So, how do those of us who fear the loss of individual liberty compromise with opponents’ intent on subjecting the people to greater regulation and governance by the State? How do we stay midstream? If we do not, will we rip the nation apart? We recognize that the natural path of government is toward more regulation, greater power and, of course, higher taxes to support its bigger size. And what should the role of government be? We wonder, are we correct to worry? Illumination is found in a 1787 letter from Thomas Jefferson to James Madison: “I hold that a little rebellion now and then is a good thing, and as necessary in the political world as storms in the physical. Unsuccessful rebellions indeed generally establish the encroachments on the rights of people which have produced them. An observation of this truth should render honest republican governors so mild in their punishment of rebellions, as not to discourage them too much. It is a medicine necessary for the sound health of government.”

The process of governing is never as smooth as it seems in retrospect. Violence erupted on the floor of the House in pre-Civil War days. Reconstruction wasn’t much easier. Roosevelt’s New Deal created anguish, among conservatives, as did the Civil Rights riots in the 1960s and among progressives during the Reagan years. Differences are a hallmark of a democratic system. Most people prefer a centrist approach to the extremism of today. But that requires political objectivity, a characteristic foreign to most of us, including many of those in government.

Recent events have given confirmation that fears of an imperious government are justified. The Special Inspector General for Afghanistan Reconstruction (SIGAR), in a report written by Clayton Thomas of the Congressional Research Service, claimed that American military and national security leaders have been lying about progress in Afghanistan for eighteen years and across three Administrations. Justice Department Inspector General Michael Horowitz’s report showed that FBI agents methodically lied about the Russian collusion, asserting, as Newt Gingrich recently wrote, “…that everything Congressman Devin Nunes had reported about the FBI’s activity was true, and everything Adam Schiff had said was a lie.” While Mr. Horowitz’s report suffers from double-speak and government gobbledygook and could use Strunk and White’s Elements of Style for clarity, he ends his section on the four FISA applications: “We concluded that the failures described above and in this report represent serious performance failures by the supervisory and non-supervisory agents with responsibility over the FISA applications.”  And we have yet to hear from John Durham, the special prosecutor appointed to look into the origins of the Russian investigation. Richard Jewell’s lawyer’s summation, in the eponymous movie directed by Clint Eastwood, tells the jurors a truth, that his client’s accusers were “two of the most powerful forces in the world, the United States government and the media.” It is the willful use of government power for personal or Party purposes that we should fear. On the flip side, the UK elections last Thursday saw a democratic expression of the will of people. In Boris Johnson’s election, socialist and anti-Semite Jeremy Corbyn lost, and the electorate voted for Brexit – the nation state of Britain was deemed to be a greater protector of individual sovereignty than the multinational European Union.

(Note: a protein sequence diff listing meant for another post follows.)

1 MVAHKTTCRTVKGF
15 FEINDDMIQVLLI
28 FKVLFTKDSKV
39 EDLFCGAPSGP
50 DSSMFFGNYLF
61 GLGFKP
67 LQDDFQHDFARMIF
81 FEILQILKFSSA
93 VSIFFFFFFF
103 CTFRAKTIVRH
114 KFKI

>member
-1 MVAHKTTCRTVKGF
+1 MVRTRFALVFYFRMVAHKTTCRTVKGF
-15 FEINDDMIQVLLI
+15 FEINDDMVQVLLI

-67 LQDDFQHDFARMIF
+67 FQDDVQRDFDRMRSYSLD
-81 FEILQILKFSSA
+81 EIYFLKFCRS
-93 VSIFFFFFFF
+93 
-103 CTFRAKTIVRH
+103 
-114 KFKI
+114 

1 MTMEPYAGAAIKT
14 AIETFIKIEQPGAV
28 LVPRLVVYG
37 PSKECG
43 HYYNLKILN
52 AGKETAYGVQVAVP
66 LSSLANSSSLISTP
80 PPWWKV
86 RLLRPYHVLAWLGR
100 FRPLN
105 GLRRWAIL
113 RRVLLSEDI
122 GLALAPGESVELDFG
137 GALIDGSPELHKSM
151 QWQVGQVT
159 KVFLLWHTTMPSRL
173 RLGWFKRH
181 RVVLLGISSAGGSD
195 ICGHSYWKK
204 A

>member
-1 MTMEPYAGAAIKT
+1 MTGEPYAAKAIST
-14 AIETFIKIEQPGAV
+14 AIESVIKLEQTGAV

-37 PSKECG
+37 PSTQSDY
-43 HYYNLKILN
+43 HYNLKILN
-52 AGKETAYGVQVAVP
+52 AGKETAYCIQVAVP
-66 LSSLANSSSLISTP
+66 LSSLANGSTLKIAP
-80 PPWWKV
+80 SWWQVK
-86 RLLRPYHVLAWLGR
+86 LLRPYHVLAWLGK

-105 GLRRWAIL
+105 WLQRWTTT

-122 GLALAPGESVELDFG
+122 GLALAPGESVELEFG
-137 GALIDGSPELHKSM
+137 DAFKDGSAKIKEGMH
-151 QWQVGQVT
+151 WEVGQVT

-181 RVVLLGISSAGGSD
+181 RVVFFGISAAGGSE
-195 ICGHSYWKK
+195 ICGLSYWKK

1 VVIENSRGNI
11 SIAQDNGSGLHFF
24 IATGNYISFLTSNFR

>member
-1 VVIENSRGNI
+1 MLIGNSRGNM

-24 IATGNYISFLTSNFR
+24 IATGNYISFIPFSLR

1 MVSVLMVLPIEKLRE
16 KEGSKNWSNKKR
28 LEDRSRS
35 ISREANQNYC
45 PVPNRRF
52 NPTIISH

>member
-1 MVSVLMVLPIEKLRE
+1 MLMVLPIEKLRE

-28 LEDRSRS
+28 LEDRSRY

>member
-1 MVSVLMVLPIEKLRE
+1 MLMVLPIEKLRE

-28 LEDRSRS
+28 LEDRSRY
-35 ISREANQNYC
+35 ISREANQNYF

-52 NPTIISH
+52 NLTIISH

The challenge for republican democracy is accommodation – how do we access the middle way – without abandoning principles. The United States is a hundred times larger, in terms of population, than it was in 1776 and far more diverse; yet the principles embedded in our founding documents are ageless. Democracy is hard work and includes an acceptance of accountability. We are a nation where the people – not elected leaders, bureaucrats or military leaders – are sovereign. Sovereignty is a privilege that presumes responsibility and requires an educated electorate. It feeds on free markets. It demands impartiality on the part of government servants. It calls for unbiased reporting by the media. Yet, both government leaders and the media have failed. We have seen their bias and how they have been used – both bureaucrats and reporters – to try to unseat a duly elected President. We need government to provide communal services like schools and roads; we need a government of laws that is a guarantor of property and human rights; one that is an arbiter of disputes and that protects the cultural cohesion of society. We need a government that is accountable to a sovereign people, people who must be responsible and accountable citizens. E Pluribus Unum tells us a middle way is possible. But we cannot abandon liberty.

It is easy to slip, Eloi-like, into the comfort of permitting the state to assume responsibility for more and more aspects of our lives. That is the promise of socialism, which is sold most easily to those forgoing the dignity that comes with hard work, who lack aspiration and personal responsibility, to those without knowledge of our civic structures and economic history. The dream of socialism may sound enticing, but the reality is servitude. A middle way, even when deemed safe, only works when we understand the stakes.